Tag Archives: Closing

#TCRWP Writing: Takeaways Day 5


On Friday the pace quickens, the sessions are shorter, goodbyes to session partners are bittersweet, the closing session is uplifting and motivating and then final farewells to friends who leave for home and other travels (Boothbay, ILA, Nerdy Book Camp).  New trail guides are perused.  Weekend planning begins.

But I must end the week with a smidgeon more.

Advanced AM Session

Celena Larkey

Ratchet up the level of your students’ writing by teaching them revision: Tapping into the power of mentor texts and checklists (K-2

Takeaways:

  1. Our ultimate goal:  Teach our students how to “mine” mentor text.  (published, teacher written, AND student written)  When students can mark up texts, they will truly know the strategies/skills. CL
  2. Our toolkits need a wide variety of pieces in a variety of process stages for examples. Some pages may even need to be in plastic sleeves for extra practice by students. CL
  3. Students need to talk more EVERY day.  Find little pockets of time (like snack time) and create little boards to rehearse the stuff on the checklist. CL  (Double, triple, quadruple the talk time to increase volume and stamina in writing.)
  4.   The Units of Study are not always specific about revision.  Maybe you will add a physical revision bend for three or four days as a mini-bend towards the beginning of the unit and then another day in bend 2, bend 3 and before the end of the unit with a revision club. C
  5. Have writing goals.  Make sure that the goals are clear.  Have you ever had revision goals like:

    Using tools to revise
    Revising to make ideas clearer
    Revising to make structure better

    Review revision in each unit and build the expectations across the year. CL

How will we know talk and rehearsal are important in your classroom?  

How will we know that students are working on revision every day?  Across the day?  And across the units?

Advanced PM Session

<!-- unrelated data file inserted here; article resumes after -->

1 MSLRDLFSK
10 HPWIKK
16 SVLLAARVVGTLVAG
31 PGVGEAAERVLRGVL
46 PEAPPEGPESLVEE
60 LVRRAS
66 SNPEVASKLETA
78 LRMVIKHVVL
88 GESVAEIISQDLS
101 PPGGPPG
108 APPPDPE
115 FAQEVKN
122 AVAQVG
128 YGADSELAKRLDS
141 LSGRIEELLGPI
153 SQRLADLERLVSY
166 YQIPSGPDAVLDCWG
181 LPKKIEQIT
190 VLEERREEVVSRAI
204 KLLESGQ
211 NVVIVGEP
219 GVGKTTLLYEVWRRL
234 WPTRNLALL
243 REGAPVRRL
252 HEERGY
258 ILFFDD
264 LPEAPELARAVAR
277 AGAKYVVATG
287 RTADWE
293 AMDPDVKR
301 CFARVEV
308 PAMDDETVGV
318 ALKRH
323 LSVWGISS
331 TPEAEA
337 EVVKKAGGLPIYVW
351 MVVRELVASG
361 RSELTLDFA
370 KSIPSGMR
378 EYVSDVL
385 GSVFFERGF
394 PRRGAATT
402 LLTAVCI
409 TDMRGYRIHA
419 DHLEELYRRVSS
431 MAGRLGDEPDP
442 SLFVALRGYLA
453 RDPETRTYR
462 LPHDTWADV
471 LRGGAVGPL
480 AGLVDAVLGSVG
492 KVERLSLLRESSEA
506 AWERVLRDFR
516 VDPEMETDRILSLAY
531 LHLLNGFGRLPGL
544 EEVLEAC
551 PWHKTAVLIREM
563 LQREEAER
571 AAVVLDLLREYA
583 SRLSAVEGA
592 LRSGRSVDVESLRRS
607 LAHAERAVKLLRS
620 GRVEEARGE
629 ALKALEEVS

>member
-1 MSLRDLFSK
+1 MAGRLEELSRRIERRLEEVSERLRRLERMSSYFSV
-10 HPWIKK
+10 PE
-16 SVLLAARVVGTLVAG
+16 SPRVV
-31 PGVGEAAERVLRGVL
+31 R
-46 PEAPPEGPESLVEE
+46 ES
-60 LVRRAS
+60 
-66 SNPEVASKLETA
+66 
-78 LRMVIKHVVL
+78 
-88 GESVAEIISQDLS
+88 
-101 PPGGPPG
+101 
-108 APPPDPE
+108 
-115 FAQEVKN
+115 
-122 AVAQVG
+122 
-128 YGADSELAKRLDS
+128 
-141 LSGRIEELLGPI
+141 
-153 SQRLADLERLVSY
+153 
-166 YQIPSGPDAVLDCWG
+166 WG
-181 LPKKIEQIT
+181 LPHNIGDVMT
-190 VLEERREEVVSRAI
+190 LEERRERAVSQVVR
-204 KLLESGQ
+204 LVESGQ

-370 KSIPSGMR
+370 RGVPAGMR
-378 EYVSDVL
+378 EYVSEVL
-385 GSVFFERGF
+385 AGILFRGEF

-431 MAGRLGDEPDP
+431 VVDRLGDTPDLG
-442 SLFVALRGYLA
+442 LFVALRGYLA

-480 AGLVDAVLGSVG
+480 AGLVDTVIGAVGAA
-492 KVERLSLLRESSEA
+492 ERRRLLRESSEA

Colleen Cruz

Power Tools, Methods and Strategies:  Access and Support for English Language Learners and Kids with IEPs in the Writing Workshop (4-8)

We made some tools today that matched the needs of our case studies.  They were mini-charts, bookmarks, and choice tools for students.  Many were flexible so students could add or take away skills/strategies as needed.

Takeaways:

  1.  Use Smarter Charts or DIY Literacy for basic ideas for tools and tool development.
  2.   Consider whether some pictures/icons should be the same across the grade/building for increased access AND understanding for ALL students. (reading – same book, writing – same pencil/pen)
  3. Consider how color coding could increase access for students:  science = green, writing = blue, across the grade/building.
  4. Provide choices in writing tools for students.  Check the recommendations of OT/PT/SLPs.  (As I looked around our classroom, there were many variations in tools!)
  5. Build a plan for the year.  Think of it as menu planning for your entire family.  What dishes can everyone share?  And what dishes meet specific needs/diets?  Be planful in advance so that everyone has the sustenance that they need!!

Who ALWAYS asks the question:  “Is this good for ALL students?”

How can planning in advance for ALL students improve instruction across the board for ALL?

Lucy began our closing as she began the opening onMonday. . . “We came from 48 nations and 43 states . . . ”

We thanked everyone who made this week possible.

ALL the staff at TCRWP, Teachers College, and our beloved Staff Developers for the week.

celebration

Closing Celebration

Mary Ehrenworth

Celebrating Student Writing – and the Effect of Your Teaching

We looked at student work to celebrate the growth in writing where we could see huge growth from the beginning to the end of a unit.  But we also celebrated what wasn’t necessarily the attainment of a standard or items on rubrics and checklists.

Writers develop a deep passion for knowledge.

Writers cultivate their urge to teach others.

Writers making sense of themselves, exploring their identities.

Writers increasing their visibility.

Writers developing a deep sense of civic engagement.

Writers learning to correct social injustices.

Takeaways:

  1. Just as students celebrate their writing, teachers must regularly celebrate their writing instruction and feed their writing souls.
  2.  Writing improvement may seem like it’s gaining at a tortoise pace, but movement will vary across students.  Celebrate growth!
  3. What are your grade level expectations?  Are your goals concise?
  4. What is your grade level vision?  Is your vision broad enough?
  5. A la Katherine Bomer, what critical literacies do you encourage:Superheroes, Muscles, Politicians / leaders, Fantasy,  or Argument – that founding skill set of a democratic country?

What takeaways are going to linger with you?  

What and where do you need to consider “revising” in your instruction?

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